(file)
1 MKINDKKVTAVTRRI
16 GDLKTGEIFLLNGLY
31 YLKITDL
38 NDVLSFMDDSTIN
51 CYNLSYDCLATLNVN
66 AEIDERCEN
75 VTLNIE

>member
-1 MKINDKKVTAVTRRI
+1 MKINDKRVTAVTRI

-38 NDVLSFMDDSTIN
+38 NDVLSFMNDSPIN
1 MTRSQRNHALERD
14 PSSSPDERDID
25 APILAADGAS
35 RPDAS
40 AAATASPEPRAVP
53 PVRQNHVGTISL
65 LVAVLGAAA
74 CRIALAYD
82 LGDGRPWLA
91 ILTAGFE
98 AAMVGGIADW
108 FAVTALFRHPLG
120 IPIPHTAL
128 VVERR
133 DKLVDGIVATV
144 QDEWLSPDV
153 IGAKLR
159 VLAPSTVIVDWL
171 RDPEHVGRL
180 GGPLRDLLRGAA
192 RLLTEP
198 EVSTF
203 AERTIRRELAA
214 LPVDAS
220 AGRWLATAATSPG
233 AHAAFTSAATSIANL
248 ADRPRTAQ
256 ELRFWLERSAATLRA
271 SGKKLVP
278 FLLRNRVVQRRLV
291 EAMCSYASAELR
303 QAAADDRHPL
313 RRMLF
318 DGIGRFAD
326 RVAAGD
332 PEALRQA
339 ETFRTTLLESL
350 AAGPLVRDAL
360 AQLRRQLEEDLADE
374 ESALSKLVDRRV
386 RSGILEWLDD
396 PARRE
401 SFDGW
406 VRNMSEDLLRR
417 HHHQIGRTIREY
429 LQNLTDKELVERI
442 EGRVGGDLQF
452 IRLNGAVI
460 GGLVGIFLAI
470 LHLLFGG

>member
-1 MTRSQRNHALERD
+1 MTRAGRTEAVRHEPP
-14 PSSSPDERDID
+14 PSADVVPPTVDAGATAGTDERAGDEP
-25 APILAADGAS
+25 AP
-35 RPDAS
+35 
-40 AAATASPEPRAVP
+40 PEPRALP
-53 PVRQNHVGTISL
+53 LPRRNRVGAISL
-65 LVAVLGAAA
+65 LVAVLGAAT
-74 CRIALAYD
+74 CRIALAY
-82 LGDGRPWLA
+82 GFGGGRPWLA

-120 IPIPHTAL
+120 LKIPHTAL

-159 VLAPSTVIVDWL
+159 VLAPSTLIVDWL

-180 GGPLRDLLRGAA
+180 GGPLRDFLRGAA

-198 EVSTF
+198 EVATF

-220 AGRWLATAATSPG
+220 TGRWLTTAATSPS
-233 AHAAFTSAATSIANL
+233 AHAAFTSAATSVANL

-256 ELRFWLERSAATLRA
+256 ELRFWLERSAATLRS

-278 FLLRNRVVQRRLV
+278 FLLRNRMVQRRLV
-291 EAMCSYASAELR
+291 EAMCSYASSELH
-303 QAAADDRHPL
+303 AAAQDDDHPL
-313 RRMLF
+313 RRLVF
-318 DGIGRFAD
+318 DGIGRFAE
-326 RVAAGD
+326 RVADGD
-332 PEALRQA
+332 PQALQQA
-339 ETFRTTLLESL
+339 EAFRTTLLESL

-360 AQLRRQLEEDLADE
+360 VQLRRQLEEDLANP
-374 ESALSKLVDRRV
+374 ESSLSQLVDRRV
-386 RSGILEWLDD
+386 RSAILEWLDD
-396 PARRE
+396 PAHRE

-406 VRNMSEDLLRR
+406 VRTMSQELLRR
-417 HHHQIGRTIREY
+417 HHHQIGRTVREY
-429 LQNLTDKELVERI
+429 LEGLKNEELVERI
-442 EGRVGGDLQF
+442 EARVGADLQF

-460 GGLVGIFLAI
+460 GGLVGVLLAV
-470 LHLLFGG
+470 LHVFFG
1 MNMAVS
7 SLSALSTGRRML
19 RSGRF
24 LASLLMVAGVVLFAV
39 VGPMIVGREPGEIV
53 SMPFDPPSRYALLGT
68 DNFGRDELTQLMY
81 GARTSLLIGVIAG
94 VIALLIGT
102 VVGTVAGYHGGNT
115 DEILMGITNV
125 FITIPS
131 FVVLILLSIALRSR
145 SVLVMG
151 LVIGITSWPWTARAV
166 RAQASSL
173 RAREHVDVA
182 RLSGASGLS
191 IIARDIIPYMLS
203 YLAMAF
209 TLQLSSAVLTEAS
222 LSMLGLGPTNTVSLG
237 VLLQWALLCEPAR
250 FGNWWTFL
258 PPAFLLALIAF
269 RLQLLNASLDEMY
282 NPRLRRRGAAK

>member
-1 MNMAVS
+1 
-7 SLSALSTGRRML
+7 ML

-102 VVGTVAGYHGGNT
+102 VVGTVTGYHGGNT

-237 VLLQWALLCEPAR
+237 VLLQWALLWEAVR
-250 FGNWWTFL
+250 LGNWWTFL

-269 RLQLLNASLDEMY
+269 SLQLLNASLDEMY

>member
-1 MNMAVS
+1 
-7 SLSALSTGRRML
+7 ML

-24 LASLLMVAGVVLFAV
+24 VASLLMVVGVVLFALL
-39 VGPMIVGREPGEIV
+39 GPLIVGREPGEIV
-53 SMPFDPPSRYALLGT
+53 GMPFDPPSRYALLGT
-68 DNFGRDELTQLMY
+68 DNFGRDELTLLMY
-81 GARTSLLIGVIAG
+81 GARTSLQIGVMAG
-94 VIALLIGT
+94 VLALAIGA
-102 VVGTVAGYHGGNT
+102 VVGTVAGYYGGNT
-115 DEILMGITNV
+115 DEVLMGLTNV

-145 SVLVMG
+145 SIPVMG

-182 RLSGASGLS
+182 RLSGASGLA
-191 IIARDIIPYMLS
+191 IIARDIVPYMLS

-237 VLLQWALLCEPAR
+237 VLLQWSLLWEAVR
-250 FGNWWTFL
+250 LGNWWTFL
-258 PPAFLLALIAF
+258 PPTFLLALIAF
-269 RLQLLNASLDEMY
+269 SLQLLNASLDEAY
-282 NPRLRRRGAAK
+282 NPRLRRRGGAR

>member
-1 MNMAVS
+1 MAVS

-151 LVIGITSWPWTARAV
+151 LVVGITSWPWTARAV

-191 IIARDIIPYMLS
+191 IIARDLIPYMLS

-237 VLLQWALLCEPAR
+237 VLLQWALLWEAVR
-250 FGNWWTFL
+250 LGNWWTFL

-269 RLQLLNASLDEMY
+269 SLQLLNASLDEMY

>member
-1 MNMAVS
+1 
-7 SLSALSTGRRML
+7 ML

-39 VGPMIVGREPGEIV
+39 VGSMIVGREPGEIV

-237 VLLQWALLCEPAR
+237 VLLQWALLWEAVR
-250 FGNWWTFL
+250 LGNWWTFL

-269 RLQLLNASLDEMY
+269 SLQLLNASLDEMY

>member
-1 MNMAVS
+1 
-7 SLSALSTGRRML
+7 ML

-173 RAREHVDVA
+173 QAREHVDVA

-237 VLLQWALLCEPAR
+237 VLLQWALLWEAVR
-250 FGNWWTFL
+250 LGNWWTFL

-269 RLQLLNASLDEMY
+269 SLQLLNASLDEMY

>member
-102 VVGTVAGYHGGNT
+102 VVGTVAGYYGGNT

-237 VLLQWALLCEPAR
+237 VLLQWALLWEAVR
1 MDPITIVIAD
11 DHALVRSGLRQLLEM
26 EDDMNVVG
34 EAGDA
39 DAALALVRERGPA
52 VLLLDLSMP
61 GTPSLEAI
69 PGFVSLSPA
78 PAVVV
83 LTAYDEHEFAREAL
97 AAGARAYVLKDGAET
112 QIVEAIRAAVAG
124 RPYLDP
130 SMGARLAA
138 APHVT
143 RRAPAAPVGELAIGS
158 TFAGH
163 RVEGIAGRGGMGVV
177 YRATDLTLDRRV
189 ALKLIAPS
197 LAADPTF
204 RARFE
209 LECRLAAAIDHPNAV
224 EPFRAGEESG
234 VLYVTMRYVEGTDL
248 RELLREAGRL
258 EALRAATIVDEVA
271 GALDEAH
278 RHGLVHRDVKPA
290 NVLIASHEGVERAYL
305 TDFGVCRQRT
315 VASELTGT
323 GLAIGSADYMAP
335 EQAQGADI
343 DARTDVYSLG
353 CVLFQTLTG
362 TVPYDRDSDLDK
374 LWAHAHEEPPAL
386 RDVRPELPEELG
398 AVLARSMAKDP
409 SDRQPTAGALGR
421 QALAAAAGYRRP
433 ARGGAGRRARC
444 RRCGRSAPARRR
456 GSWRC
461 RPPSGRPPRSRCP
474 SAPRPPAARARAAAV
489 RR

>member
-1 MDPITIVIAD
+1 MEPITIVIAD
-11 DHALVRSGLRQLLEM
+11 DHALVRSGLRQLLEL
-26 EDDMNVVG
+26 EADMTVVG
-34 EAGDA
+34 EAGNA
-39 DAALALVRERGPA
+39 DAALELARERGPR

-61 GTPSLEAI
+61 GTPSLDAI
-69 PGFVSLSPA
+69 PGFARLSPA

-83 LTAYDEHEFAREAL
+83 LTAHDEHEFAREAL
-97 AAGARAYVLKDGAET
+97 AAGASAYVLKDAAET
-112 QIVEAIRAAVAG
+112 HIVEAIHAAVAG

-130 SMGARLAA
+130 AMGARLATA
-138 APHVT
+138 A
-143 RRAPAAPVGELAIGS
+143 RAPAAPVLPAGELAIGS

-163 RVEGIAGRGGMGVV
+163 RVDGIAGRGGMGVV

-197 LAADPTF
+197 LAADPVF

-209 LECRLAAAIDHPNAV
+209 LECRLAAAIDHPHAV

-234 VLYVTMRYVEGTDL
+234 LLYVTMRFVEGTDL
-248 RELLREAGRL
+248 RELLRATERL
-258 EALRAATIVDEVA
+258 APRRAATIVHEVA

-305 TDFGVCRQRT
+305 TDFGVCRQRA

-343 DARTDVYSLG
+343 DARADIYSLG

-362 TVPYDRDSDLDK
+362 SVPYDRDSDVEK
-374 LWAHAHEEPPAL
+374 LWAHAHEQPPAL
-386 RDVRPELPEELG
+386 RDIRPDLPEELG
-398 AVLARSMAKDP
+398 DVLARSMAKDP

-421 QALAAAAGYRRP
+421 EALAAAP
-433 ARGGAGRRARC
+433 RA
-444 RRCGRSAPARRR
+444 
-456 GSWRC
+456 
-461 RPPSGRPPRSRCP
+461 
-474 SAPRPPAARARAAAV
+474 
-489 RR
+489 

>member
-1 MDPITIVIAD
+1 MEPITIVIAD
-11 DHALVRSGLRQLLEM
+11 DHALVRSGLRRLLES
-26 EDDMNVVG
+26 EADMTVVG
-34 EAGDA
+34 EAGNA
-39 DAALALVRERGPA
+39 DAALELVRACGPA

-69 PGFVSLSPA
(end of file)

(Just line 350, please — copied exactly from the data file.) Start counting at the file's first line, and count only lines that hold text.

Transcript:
-398 AVLARSMAKDP